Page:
# Docker Volumes

# Do I have to use cio CLI commands to create volumes for docker containers or services?

You can use either the docker CLI or Storidge's cio CLI to create volumes for docker containers and services.

Storidge provides a docker volume plugin that allows volumes to be requested natively from the docker CLI. See Volumes with Docker CLI (opens new window) for examples.

Volumes can also be created using the cio CLI. See cio volume (opens new window) for examples.

Storidge uses the concept of profiles (opens new window) to greatly simplify volume management. Profiles are managed using the cio CLI.

# How do I create a Storidge cio volume using the docker volume create command?

Use --driver cio in the docker volume create command. This passes the request for creating the volume to the Storidge CIO volume plugin, e.g.:

docker volume create --driver cio --name foo --opt capacity=15

For more examples, see Volumes with Docker CLI (opens new window).

# How do I create Storidge volumes from a docker compose or docker stack file?

See Volumes for Docker Compose (opens new window) for examples of how to set definitions for Storidge volumes within a docker compose or docker stack file.

In general, pass a named volume in the volumes section of a service definition, e.g. mysql-data:

    image: mysql:5.7
        # Pass volume named mysql-data to mysql container
      - "mysql-data:/var/lib/mysql"

Then add a definition to create the named volume, e.g. mysql-data referenced above. This creates volume mysql-data with default parameters.

    driver: cio

To create a volume using a profile (opens new window), use driver options to pass the profile name, e.g. profile MYSQL below:

    driver: cio
      profile: "MYSQL"

# Can I create a unique volume for each task of a docker swarm service using the replicas flag?

You can use a templatized notation to create and mount a unique volume into each task of a service. The example below deploys a service with 5 tasks with the .Task.Slot template assigning volume N to task N.

docker service create \
--mount source={{.Service.Name}}-{{.Task.Slot}},target=/var/lib/mysql,volume-driver=cio,volume-opt=profile=MYSQL \
--replicas 5 \
--detach=false \
--name mysql \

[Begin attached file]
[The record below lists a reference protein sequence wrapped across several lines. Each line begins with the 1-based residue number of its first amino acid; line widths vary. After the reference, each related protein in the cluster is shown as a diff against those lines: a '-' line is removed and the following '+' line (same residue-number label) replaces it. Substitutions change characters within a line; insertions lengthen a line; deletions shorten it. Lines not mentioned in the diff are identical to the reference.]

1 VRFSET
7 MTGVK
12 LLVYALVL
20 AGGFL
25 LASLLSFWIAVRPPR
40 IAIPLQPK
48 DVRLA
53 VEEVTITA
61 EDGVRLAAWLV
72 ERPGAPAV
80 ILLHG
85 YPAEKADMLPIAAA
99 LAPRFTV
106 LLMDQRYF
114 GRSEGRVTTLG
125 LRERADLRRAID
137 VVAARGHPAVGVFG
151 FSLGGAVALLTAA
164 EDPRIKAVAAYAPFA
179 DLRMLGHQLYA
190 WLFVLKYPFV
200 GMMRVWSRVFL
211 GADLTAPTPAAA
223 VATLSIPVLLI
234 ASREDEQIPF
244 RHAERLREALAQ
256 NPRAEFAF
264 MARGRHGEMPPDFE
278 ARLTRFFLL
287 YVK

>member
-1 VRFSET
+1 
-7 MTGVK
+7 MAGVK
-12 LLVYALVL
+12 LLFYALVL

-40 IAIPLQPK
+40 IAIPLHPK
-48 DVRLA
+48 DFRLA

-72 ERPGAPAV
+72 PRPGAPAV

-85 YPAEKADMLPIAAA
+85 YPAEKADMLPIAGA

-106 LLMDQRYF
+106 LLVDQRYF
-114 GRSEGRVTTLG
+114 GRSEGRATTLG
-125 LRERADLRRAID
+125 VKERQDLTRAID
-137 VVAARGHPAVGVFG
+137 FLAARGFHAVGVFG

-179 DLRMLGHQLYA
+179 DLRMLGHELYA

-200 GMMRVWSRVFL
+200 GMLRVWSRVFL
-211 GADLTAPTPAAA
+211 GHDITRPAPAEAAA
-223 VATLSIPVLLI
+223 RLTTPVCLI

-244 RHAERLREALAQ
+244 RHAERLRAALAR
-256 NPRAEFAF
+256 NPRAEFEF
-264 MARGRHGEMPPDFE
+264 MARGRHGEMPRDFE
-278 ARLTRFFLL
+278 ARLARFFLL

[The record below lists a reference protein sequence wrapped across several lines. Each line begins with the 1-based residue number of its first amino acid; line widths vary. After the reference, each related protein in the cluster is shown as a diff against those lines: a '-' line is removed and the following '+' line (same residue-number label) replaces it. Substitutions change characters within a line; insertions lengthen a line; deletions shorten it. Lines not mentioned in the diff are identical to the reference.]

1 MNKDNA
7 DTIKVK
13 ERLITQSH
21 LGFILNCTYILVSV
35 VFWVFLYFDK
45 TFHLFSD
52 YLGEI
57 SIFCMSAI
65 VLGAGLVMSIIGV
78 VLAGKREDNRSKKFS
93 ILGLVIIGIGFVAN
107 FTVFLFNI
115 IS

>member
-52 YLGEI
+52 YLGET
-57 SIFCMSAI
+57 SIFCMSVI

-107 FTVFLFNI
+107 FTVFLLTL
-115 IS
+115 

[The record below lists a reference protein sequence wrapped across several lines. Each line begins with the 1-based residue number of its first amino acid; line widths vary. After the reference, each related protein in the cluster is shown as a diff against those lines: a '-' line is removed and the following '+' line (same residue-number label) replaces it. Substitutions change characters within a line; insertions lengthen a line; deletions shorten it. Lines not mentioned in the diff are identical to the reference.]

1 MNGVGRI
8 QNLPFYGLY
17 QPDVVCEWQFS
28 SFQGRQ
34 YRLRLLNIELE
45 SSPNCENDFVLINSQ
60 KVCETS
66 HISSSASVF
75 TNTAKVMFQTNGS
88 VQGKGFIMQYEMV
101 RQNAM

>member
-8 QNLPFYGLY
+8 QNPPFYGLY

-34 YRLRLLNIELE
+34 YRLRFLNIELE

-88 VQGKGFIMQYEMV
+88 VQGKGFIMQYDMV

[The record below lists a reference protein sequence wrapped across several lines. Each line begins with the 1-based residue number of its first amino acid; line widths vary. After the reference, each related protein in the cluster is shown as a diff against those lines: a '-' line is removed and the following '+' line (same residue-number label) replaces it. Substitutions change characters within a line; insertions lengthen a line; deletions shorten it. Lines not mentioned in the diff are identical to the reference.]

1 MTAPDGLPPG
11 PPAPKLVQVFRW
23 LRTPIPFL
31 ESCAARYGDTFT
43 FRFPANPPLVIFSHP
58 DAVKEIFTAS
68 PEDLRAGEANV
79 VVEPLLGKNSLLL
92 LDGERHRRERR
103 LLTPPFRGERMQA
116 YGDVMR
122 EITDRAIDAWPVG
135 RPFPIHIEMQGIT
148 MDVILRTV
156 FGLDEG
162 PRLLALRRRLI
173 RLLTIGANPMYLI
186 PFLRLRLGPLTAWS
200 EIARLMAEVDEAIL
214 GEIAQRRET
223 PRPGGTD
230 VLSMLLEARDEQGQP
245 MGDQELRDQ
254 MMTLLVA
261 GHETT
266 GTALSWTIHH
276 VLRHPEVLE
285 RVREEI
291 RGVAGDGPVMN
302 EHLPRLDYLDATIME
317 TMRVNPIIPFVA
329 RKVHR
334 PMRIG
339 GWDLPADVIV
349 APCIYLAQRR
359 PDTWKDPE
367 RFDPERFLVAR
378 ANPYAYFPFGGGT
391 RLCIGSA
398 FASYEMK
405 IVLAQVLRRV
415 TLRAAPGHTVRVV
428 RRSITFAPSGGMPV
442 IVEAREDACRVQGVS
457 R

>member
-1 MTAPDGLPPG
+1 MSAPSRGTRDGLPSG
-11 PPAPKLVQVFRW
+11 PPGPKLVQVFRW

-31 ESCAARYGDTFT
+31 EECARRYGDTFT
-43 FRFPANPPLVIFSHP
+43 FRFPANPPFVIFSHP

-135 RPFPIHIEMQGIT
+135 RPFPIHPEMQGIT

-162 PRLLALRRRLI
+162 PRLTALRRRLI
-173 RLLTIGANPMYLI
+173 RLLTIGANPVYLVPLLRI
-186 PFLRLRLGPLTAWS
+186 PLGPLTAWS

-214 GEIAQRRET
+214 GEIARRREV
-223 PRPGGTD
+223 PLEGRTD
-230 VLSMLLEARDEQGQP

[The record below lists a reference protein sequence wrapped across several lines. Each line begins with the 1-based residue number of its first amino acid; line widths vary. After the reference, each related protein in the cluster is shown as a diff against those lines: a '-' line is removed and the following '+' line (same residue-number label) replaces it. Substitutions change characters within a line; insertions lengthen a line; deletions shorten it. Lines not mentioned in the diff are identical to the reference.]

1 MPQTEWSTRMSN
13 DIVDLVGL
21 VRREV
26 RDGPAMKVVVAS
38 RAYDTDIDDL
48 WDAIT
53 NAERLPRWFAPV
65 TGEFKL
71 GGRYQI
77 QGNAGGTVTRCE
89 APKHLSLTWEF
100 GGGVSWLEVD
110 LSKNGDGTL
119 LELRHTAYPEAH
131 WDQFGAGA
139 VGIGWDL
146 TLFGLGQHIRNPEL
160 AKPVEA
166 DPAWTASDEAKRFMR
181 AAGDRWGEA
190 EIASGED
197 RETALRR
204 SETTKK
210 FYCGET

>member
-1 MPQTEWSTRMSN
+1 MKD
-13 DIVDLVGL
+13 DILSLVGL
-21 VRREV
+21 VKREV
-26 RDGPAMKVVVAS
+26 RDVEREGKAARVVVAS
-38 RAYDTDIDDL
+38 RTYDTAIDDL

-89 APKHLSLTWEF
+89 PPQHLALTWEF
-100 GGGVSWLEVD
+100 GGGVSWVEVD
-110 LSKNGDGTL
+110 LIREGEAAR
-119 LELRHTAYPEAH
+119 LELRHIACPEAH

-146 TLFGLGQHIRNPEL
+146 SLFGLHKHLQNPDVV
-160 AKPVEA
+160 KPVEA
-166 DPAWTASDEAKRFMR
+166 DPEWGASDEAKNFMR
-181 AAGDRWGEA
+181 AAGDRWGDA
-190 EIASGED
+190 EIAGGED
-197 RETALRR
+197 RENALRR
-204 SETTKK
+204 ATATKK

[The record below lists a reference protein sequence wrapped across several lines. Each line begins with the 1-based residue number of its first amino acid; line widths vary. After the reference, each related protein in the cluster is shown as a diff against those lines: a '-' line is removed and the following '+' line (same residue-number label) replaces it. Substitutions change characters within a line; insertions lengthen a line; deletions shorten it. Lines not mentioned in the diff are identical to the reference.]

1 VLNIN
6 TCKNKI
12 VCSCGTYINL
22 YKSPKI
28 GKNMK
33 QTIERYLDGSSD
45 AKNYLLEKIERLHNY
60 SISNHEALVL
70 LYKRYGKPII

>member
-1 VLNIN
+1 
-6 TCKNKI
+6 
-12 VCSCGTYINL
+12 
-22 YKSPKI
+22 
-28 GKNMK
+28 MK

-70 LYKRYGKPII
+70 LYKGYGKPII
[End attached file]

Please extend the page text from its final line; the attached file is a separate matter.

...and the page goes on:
Refer to Volumes for Services (opens new window) for more info on using volumes with docker service create.

# Does Storidge have a docker volume plugin?

Yes, Storidge provides a docker volume plugin (opens new window) which is automatically installed as part of a Storidge CIO software installation.

This volume plugin enables request for storage to be passed to the Storidge CIO software whether from a docker run, docker service create, docker volume create command or Docker Compose file.

For more details, refer to Install Volume Plugin (opens new window).

# How do I upgrade Storidge's docker volume plugin?

To upgrade the volume plugin, use the docker plugin command to disable the plugin, upgrade, then re-enable the plugin.

Refer to Upgrade CIO Volume Plugin (opens new window) for details on using the docker plugin command.

# Does Storidge have a CSI driver or volume plugin?

Yes, a Storidge CSI driver (opens new window) is available.

This driver passes requests for persistent volume claims or persistent volumes to the Storidge CIO software. The driver supports declarative input and enables storage for pods to be dynamically provisioned on demand based on storage classes or profiles.

# Can I migrate data on a docker volume to a Storidge volume?

Use the cioctl migrate docker command to copy files from a docker named volume to a Storidge volume on a local node.

To migrate data on a docker volume to a remote Storidge cluster, use the --ip flag to specify the IP address of the Storidge cluster where the volume should be moved.

See the cioctl migrate (opens new window) documentation for usage info and examples.

Last Updated: 11/27/2019, 10:59:06 PM